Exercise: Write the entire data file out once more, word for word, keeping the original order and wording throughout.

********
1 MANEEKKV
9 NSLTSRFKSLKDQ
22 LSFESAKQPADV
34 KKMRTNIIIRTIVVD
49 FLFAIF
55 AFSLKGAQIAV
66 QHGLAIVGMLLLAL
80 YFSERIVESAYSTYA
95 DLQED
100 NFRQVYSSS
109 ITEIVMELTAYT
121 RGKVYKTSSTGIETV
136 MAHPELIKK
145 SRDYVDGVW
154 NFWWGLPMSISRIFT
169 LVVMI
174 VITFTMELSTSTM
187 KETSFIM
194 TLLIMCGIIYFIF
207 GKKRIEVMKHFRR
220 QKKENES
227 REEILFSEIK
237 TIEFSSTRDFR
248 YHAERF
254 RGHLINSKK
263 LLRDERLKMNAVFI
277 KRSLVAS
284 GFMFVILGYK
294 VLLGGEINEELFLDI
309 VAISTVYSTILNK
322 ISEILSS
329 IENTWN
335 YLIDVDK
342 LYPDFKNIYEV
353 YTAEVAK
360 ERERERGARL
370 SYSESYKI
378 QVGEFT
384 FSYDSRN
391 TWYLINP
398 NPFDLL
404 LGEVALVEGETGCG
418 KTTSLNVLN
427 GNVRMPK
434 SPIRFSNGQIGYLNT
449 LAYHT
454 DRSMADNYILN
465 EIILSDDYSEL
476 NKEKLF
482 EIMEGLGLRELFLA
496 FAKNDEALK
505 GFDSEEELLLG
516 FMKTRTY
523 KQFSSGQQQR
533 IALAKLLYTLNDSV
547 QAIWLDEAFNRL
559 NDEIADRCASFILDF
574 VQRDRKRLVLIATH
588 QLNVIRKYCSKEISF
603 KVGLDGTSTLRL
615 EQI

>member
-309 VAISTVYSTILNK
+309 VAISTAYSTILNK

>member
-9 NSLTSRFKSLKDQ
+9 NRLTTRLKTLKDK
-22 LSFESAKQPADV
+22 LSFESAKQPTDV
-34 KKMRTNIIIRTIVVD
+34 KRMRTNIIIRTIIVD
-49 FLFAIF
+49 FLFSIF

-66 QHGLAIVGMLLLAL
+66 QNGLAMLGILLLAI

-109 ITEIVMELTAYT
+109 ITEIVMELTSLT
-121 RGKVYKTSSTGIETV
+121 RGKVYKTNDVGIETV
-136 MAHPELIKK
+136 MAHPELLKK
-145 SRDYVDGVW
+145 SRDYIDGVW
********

1 MANEEKKV
9 NSLTSRFKSLKDQ
22 LSFESAKQPADV
34 KKMRTNIIIRTIVVD
49 FLFAIF
55 AFSLKGAQIAV
66 QHGLAIVGMLLLAL
80 YFSERIVESAYSTYA
95 DLQED
100 NFRQVYSSS
109 ITEIVMELTAYT
121 RGKVYKTSSTGIETV
136 MAHPELIKK
145 SRDYVDGVW
154 NFWWGLPMSISRIFT
169 LVVMI
174 VITFTMELSTSTM
187 KETSFIM
194 TLLIMCGIIYFIF
207 GKKRIEVMKHFRR
220 QKKENES
227 REEILFSEIK
237 TIEFSSTRDFR
248 YHAERF
254 RGHLINSKK
263 LLRDERLKMNAVFI
277 KRSLVAS
284 GFMFVILGYK
294 VLLGGEINEELFLDI
309 VAISTVYSTILNK
322 ISEILSS
329 IENTWN
335 YLIDVDK
342 LYPDFKNIYEV
353 YTAEVAK
360 ERERERGARL
370 SYSESYKI
378 QVGEFT
384 FSYDSRN
391 TWYLINP
398 NPFDLL
404 LGEVALVEGETGCG
418 KTTSLNVLN
427 GNVRMPK
434 SPIRFSNGQIGYLNT
449 LAYHT
454 DRSMADNYILN
465 EIILSDDYSEL
476 NKEKLF
482 EIMEGLGLRELFLA
496 FAKNDEALK
505 GFDSEEELLLG
516 FMKTRTY
523 KQFSSGQQQR
533 IALAKLLYTLNDSV
547 QAIWLDEAFNRL
559 NDEIADRCASFILDF
574 VQRDRKRLVLIATH
588 QLNVIRKYCSKEISF
603 KVGLDGTSTLRL
615 EQI

>member
-309 VAISTVYSTILNK
+309 VAISTAYSTILNK

>member
-9 NSLTSRFKSLKDQ
+9 NRLTTRLKTLKDK
-22 LSFESAKQPADV
+22 LSFESAKQPTDV
-34 KKMRTNIIIRTIVVD
+34 KRMRTNIIIRTIIVD
-49 FLFAIF
+49 FLFSIF

-66 QHGLAIVGMLLLAL
+66 QNGLAMLGILLLAI

-109 ITEIVMELTAYT
+109 ITEIVMELTSLT
-121 RGKVYKTSSTGIETV
+121 RGKVYKTNDVGIETV
-136 MAHPELIKK
+136 MAHPELLKK
-145 SRDYVDGVW
+145 SRDYIDGVW